Image: Damien McFerran / Nintendo Life

40 years ago today, video game history changed for the better.

That might sound a bit hyperbolic, but there's no denying that Nintendo's first home console — or at least the first one with interchangeable cartridges in a form we still recognise as a 'console' today — made a huge impact. Video games would not be where they would be today without this little white and red unit.

Simple in its design with slots to fit two red and gold controllers, the Family Computer dropped onto the market on 15th July 1983. Known as the Home Cassette-type Video Game: Family Computer, Nintendo's console originally launched with ports of three first-party arcade games — Donkey Kong, Donkey Kong Jr., and Popeye. Two of those would be rereleased and reissued multiple times over the years, while one — Popeye — would be much, much harder to get your hands on.

Things weren't all bright and sunny from the offset after early revisions of the console reportedly crashed, but by the end of 1984, the Famicom was the best-selling video game console in Japan with over 2.5 million units shifted. Nintendo wouldn't crack into the video game market in North America proper until 1985, but it did manage to get into arcades through the Nintendo VS. System, which was largely based on the Famicom's hardware. The rest, as they say, is history.

Incredibly, while the NES was discontinued in 1995 in North America and Europe, the Famicom was still in production in Japan until 2003. The very last Famicom was manufactured on 25th September 2003.

The Famicom (and NES) has sold 61.91 million units since its release. It's the home of so many Nintendo franchises — Super Mario Bros.; The Legend of Zelda; Metroid; Kid Icarus; Mother. This is also the console where many huge third-party series made their debut, such as Final Fantasy, Dragon Quest, Mega Man, Castlevania, Contra, and many, many more. Tons of popular licenses, such as Teenage Mutant Ninja Turtles, Batman, and even Disney with DuckTales jumped onto the bandwagon and spawned some classics.

It's safe to say, even if you've never owned an NES, you've probably played more than a few of the games on the console — whether in a compilation, a remaster, or a remake, the NES's legacy speaks for itself. And many of them are available on the Nintendo Switch Online service.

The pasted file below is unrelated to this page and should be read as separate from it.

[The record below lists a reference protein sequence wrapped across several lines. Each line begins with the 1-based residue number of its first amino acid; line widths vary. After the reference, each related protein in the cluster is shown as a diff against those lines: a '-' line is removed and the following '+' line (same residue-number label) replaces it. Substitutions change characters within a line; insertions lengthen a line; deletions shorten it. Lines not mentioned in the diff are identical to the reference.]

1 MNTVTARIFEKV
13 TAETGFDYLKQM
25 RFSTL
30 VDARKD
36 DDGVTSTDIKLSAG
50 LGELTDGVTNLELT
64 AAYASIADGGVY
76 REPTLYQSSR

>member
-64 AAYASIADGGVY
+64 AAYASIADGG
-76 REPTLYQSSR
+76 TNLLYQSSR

In the space of a few years, Nintendo went from a humble Japanese toy manufacturer to one of the biggest names in the technology and entertainment industries. It salvaged the reputation of the video game industry in the West, and quickly became the video game developer. There's a reason your parents probably ask if you're "playing your Nintendo", regardless of what console you're actually plugged into.

Nowadays, while many of the NES's big games are playable in multiple different fashions, there are still tons of classics that have never been rereleased or are not easily accessible. While Nintendo released the NES Classic and has also got those NES games on NSO, you can play the original The Legend of Zelda pretty much anywhere, while other titles like Little Nemo and Faxanadu are oft-forgotten.

There's so, so much to the Famicom — it's a hugely important games console for multiple different reasons, and its influence can still be felt today. Nintendo's high watermark for quality was established way back in 1983, and while many titles haven't aged too gracefully, we have an endless amount of love and respect for the system. We probably wouldn't be here without the little white and red system.

Do you have any fond Famicom/NES memories? Vote in our polls below and chat about the game console that started all of our Nintendo journeys below in the comments.

Have you ever owned a Famicom? (612 votes)

  1. Yep, and I still have one!15%
  2. I used to, but not any more8%
  3. I have an NES but never imported a Famicom38%
  4. I've always wanted one for my collection11%
  5. I've never even owned an NES!29%

Do you still play Famicom/NES games today? (574 votes)

  1. All the time, all on original hardware10%
  2. On NSO or retro compilations, yes45%
  3. Occasionally, but not very often37%
  4. Nope, I don't have a way to play them7%
  5. I've never, ever played a Famicom/NES game2%